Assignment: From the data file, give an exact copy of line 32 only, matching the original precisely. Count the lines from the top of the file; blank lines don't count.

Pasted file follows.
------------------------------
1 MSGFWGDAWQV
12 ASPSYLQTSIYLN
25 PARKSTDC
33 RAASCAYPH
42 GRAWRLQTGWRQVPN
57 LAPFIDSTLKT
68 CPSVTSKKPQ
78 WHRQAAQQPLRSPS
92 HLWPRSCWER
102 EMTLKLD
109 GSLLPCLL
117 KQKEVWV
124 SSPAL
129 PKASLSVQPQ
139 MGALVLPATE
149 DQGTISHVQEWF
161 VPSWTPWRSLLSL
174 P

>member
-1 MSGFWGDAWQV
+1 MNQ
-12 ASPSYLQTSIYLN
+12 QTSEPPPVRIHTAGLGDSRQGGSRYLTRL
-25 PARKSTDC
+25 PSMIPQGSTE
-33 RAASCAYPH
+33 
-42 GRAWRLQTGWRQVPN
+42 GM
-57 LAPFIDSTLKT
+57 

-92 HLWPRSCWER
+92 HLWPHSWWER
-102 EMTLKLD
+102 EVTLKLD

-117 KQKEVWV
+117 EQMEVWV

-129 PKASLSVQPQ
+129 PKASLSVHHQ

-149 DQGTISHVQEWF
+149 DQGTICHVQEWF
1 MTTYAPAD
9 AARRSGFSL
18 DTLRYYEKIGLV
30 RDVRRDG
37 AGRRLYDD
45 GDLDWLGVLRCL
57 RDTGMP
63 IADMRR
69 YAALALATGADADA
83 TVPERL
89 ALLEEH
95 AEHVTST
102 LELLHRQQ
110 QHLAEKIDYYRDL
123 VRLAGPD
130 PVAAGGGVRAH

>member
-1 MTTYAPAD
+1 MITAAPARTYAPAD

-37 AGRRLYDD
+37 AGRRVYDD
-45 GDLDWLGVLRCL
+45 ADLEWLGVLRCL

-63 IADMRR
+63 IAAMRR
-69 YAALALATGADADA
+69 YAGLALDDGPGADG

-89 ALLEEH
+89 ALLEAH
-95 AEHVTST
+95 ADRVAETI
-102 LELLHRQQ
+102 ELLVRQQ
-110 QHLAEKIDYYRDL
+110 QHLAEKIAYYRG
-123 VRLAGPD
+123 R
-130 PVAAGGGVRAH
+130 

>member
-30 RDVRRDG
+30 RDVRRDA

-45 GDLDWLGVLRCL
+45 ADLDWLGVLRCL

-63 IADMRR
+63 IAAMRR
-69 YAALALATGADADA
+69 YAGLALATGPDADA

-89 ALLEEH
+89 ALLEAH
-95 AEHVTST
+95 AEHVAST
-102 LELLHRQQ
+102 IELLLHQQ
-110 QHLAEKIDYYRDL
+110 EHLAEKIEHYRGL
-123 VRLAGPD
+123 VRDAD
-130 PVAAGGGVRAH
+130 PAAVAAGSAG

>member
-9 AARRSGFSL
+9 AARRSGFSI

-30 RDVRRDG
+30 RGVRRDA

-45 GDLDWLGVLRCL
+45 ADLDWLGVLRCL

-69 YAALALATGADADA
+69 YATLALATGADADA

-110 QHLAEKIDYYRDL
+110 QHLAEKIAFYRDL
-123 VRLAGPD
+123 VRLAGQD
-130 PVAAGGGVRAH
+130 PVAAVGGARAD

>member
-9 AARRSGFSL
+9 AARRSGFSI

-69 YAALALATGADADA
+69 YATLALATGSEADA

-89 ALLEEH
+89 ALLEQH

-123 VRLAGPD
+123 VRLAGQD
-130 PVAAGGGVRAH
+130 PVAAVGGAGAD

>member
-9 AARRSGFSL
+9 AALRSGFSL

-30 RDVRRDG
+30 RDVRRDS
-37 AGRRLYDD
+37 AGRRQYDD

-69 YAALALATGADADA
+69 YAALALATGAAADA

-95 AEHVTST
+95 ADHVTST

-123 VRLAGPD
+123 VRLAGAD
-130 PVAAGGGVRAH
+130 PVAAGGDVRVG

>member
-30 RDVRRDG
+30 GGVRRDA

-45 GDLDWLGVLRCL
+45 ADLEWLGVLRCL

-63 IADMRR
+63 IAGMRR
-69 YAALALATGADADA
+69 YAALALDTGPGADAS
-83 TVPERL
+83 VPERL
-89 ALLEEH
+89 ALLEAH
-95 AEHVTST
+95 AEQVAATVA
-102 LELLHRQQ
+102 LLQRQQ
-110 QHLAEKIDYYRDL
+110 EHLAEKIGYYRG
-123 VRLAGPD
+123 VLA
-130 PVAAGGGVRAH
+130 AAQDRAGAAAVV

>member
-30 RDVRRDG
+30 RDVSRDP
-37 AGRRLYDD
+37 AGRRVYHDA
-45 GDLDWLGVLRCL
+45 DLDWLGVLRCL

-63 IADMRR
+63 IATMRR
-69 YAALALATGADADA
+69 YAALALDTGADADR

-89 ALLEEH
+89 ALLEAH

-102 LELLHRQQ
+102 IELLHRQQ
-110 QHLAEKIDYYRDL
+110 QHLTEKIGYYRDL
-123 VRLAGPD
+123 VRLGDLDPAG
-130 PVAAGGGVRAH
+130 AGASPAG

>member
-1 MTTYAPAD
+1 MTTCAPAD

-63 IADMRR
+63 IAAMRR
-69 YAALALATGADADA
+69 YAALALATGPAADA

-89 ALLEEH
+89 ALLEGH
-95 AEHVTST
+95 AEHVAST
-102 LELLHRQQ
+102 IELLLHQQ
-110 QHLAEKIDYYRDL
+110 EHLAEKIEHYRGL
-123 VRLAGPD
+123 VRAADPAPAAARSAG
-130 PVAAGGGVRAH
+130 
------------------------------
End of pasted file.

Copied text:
-92 HLWPRSCWER